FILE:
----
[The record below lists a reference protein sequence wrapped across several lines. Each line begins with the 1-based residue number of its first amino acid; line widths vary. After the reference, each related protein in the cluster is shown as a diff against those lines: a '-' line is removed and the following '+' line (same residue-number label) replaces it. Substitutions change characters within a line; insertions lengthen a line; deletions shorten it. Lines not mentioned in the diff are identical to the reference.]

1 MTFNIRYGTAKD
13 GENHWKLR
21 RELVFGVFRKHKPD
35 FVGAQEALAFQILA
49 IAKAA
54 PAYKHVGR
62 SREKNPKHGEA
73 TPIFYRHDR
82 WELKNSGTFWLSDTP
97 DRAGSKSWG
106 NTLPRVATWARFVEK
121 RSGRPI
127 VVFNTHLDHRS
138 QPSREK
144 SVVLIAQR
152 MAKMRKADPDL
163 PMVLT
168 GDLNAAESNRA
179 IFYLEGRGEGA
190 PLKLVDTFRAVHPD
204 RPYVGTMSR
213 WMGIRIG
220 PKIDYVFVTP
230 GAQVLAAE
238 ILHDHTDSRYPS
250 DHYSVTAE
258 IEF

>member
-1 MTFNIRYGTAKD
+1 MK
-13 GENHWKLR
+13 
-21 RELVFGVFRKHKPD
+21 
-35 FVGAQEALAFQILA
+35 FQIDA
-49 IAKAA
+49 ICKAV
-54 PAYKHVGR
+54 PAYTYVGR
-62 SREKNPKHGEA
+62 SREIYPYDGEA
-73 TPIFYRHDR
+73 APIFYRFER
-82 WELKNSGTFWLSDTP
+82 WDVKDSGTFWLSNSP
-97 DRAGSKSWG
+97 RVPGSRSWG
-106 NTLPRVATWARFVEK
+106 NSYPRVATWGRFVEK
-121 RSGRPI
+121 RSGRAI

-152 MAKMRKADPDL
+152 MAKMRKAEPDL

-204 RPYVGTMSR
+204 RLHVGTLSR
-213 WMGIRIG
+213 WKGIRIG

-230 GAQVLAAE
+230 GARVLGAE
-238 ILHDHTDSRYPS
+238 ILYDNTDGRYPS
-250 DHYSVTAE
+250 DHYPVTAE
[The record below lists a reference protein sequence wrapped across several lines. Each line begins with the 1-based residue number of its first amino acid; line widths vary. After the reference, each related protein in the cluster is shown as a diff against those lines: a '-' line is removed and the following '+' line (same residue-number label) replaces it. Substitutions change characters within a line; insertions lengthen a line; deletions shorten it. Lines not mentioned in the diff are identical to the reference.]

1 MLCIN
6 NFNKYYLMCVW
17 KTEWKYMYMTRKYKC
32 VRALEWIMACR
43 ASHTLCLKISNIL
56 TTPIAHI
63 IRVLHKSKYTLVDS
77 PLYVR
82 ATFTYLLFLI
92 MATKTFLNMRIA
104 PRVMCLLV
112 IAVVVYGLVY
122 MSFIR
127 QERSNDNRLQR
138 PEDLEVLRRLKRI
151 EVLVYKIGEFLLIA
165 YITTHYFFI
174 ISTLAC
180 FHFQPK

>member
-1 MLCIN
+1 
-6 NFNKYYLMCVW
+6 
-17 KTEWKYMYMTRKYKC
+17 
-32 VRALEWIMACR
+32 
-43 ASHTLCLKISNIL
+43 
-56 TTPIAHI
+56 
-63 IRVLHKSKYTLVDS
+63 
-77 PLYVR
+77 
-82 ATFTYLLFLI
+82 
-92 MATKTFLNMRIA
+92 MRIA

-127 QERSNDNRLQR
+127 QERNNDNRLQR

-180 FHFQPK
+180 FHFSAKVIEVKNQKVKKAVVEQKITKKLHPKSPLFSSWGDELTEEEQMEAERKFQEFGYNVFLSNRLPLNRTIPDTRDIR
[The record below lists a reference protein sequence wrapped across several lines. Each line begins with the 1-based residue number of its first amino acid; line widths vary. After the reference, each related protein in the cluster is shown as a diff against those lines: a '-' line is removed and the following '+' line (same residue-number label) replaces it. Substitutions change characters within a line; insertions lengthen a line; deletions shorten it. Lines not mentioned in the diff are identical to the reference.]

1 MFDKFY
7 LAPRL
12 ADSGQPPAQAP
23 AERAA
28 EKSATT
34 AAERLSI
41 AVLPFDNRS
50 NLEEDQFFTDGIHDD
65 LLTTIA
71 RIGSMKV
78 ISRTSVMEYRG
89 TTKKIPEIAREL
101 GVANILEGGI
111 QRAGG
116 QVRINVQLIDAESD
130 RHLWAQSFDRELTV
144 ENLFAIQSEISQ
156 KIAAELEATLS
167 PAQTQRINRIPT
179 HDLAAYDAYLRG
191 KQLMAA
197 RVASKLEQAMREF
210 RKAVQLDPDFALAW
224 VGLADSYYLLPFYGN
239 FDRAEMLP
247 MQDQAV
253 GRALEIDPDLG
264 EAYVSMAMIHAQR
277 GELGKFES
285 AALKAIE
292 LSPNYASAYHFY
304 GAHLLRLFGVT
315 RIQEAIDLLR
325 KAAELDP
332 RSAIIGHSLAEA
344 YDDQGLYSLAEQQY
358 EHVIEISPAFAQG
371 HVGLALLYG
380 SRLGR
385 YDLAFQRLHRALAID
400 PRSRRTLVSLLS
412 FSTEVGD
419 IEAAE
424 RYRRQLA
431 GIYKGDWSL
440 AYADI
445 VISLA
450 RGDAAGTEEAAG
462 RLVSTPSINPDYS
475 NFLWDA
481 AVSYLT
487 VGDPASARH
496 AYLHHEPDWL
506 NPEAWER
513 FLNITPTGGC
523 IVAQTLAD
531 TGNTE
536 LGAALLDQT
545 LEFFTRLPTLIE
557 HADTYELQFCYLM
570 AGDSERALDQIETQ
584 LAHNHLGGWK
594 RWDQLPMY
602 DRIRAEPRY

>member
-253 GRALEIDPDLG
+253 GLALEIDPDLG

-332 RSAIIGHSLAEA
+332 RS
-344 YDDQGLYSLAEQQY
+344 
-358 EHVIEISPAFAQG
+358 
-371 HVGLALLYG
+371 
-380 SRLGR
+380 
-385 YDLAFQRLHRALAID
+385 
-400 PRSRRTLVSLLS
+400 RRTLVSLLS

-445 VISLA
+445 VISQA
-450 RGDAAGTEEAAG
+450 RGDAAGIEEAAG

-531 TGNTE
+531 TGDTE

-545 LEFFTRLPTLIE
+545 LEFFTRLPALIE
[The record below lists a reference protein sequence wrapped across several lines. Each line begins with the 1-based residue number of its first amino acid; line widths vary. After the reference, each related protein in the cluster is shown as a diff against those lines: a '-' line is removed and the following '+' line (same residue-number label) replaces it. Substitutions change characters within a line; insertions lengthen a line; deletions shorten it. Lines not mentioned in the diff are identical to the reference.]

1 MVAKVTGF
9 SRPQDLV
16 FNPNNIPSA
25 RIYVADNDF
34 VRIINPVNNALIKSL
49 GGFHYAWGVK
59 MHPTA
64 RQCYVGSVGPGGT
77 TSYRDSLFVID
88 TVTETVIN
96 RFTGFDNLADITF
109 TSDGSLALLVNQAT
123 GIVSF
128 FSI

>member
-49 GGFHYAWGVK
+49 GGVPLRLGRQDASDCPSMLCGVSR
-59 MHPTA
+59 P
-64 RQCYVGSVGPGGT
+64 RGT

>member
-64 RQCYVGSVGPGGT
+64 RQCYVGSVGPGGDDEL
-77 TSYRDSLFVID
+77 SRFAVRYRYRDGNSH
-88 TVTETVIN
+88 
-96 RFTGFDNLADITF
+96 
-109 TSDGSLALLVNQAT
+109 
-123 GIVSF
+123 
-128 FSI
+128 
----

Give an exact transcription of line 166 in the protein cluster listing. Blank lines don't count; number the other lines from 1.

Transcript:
513 FLNITPTGGC